The 80 Best Albums of 2015

Travel back five years ago when the release calendar was rife with stellar albums. 2015 offered such an embarrassment of musical riches, that we selected 80 albums as best of the year.


Buridan's Ass and the Problem of Free Will in John Sturges' 'The Great Escape'

Escape in John Sturge's The Great Escape is a tactical mission, a way to remain in the war despite having been taken out of it. Free Will is complicated.


The Redemption of Elton John's 'Blue Moves'

Once reviled as bloated and pretentious, Elton John's 1976 album Blue Moves, is one of his masterpieces, argues author Matthew Restall in the latest installment of the 33 1/3 series.


Whitney Take a Master Class on 'Candid'

Although covers albums are usually signs of trouble, Whitney's Candid is a surprisingly inspired release, with a song selection that's eclectic and often obscure.


King Buzzo Continues His Reign with 'Gift of Sacrifice'

King Buzzo's collaboration with Mr. Bungle/Fantômas bassist Trevor Dunn expands the sound of Buzz Osborne's solo oeuvre on Gift of Sacrifice.


Jim O'Rourke's Experimental 'Shutting Down Here' Is Big on Technique

Jim O'Rourke's Shutting Down Here is a fine piece of experimental music with a sure hand leading the way. But it's not pushing this music forward with the same propensity as Luc Ferrari or Derek Bailey.


Laraaji Returns to His First Instrument for 'Sun Piano'

The ability to help the listener achieve a certain elevation is something Laraaji can do, at least to some degree, no matter the instrument.


Kristin Hersh Discusses Her Gutsy New Throwing Muses Album

Kristin Hersh thinks influences are a crutch, and chops are a barrier between artists and their truest expressions. We talk about life, music, the pandemic, dissociation, and the energy that courses not from her but through her when she's at her best.


The 10 Best Fleetwood Mac Solo Albums

Fleetwood Mac are the rare group that feature both a fine discography and a successful series of solo LPs from their many members. Here are ten examples of the latter.


Jamila Woods' "SULA (Paperback)" and Creative Ancestry and Self-Love in the Age of "List" Activism

In Jamila Woods' latest single "SULA (Paperback)", Toni Morrison and her 1973 novel of the same name are not static literary phenomena. They are an artist and artwork as galvanizing and alive as Woods herself.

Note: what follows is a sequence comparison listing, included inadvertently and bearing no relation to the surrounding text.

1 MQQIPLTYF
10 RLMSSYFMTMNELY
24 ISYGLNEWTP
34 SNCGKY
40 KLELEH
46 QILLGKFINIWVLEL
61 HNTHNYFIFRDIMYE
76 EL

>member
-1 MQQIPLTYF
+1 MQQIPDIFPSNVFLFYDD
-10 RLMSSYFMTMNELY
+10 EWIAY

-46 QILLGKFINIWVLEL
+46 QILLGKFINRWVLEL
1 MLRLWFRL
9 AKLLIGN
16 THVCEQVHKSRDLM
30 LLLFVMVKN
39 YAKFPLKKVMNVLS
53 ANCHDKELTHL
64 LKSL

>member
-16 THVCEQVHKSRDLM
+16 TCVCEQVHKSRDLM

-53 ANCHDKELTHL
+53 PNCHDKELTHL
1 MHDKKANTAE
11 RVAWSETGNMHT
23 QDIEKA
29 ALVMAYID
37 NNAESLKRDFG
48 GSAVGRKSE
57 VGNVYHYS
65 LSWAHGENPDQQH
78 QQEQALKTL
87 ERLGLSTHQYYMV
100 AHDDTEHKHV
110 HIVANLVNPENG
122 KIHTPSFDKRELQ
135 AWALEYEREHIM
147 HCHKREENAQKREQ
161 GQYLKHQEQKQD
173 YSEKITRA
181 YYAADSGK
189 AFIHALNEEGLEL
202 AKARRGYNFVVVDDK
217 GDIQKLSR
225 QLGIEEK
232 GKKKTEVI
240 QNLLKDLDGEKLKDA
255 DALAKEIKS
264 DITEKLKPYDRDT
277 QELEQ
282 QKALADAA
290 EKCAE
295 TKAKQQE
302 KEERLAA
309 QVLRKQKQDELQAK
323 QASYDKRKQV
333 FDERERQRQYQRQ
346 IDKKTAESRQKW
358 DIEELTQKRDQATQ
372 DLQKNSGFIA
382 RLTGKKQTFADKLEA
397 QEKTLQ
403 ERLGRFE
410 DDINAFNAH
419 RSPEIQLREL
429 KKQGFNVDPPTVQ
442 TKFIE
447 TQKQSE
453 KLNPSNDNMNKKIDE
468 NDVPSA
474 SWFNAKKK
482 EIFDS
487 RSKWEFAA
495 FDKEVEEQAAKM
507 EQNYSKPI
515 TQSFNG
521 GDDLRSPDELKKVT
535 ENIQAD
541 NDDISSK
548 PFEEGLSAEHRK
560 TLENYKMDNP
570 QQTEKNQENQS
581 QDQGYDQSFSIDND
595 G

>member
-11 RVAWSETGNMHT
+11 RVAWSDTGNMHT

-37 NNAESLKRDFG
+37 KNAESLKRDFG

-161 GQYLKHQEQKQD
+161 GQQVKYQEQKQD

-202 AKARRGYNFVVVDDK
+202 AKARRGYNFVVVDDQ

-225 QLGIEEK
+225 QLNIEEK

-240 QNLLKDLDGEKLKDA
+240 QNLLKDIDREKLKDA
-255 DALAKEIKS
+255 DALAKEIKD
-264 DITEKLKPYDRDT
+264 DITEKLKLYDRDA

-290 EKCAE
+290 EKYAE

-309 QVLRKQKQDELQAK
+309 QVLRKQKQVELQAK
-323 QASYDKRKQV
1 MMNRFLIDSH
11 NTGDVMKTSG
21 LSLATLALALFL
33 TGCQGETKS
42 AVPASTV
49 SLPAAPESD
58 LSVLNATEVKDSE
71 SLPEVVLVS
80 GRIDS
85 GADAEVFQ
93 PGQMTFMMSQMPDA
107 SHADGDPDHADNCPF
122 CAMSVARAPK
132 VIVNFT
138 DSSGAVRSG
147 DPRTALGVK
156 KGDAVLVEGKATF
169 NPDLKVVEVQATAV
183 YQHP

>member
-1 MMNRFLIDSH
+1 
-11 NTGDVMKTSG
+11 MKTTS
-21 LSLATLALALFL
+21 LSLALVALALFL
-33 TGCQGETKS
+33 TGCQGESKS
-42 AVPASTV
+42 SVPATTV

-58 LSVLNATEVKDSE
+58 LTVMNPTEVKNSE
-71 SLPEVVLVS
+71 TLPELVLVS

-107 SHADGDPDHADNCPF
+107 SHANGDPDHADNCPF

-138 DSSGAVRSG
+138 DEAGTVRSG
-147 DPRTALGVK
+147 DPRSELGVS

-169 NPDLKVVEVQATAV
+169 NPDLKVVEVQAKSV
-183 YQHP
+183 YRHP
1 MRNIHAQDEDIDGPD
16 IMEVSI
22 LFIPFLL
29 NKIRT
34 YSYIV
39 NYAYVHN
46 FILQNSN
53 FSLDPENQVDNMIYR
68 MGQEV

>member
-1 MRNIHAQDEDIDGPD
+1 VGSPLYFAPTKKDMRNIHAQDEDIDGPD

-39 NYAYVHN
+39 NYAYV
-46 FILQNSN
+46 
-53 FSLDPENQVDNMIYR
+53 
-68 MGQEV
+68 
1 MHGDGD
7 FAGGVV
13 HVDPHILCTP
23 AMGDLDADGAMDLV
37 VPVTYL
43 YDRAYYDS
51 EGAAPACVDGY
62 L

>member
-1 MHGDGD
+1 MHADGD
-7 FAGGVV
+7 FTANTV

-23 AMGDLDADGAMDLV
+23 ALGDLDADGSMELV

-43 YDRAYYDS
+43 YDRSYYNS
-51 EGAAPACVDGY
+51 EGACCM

The Erotic Disruption of the Self in Paul Schrader's 'The Comfort of Strangers'

Paul Schrader's The Comfort of Strangers presents the discomfiting encounter with another —someone like you—and yet entirely unlike you, mysterious to you, unknown and unknowable.


'Can You Spell Urusei Yatsura' Is a Much Needed Burst of Hopefulness in a Desultory Summer

A new compilation online pulls together a generous helping of B-side action from a band deserving of remembrance, Scotland's Urusei Yatsura.


Jess Cornelius Creates Tautly Constructed Snapshots of Life

Former Teeth & Tongue singer-songwriter Jess Cornelius' Distance is an enrapturing collection of punchy garage-rock, delicate folk, and arty synthpop anthems which examine liminal spaces between us.


Sikoryak's 'Constitution Illustrated' Pays Homage to Comics and the Constitution

R. Sikoryak's satirical pairings of comics characters with famous and infamous American historical figures breathes new and sometimes uncomfortable life into the United States' most living document.


South African Folk Master Vusi Mahlasela Honors Home on 'Shebeen Queen'

South African folk master Vusi Mahlasela pays tribute to his home and family with township music on live album, Shebeen Queen.


Planningtorock Is Queering Sound, Challenging Binaries, and Making Infectious Dance Music

Planningtorock emphasizes "queering sound and vision". The music industry has its hierarchies of style, of equipment, of identities. For Jam Rostron, queering music means taking those conventions and deliberately manipulating and subverting them.


'History Gets Ahead of the Story' for Jazz's Cosgrove, Medeski, and Lederer

Jazz drummer Jeff Cosgrove leads brilliant organ player John Medeski and multi-reed master Jeff Lederer through a revelatory recording of songs by William Parker and some just-as-good originals.

Collapse Expand Reviews

Collapse Expand Features
PM Picks
Collapse Expand Pm Picks

© 1999-2020 All rights reserved.
PopMatters is wholly independent, women-owned and operated.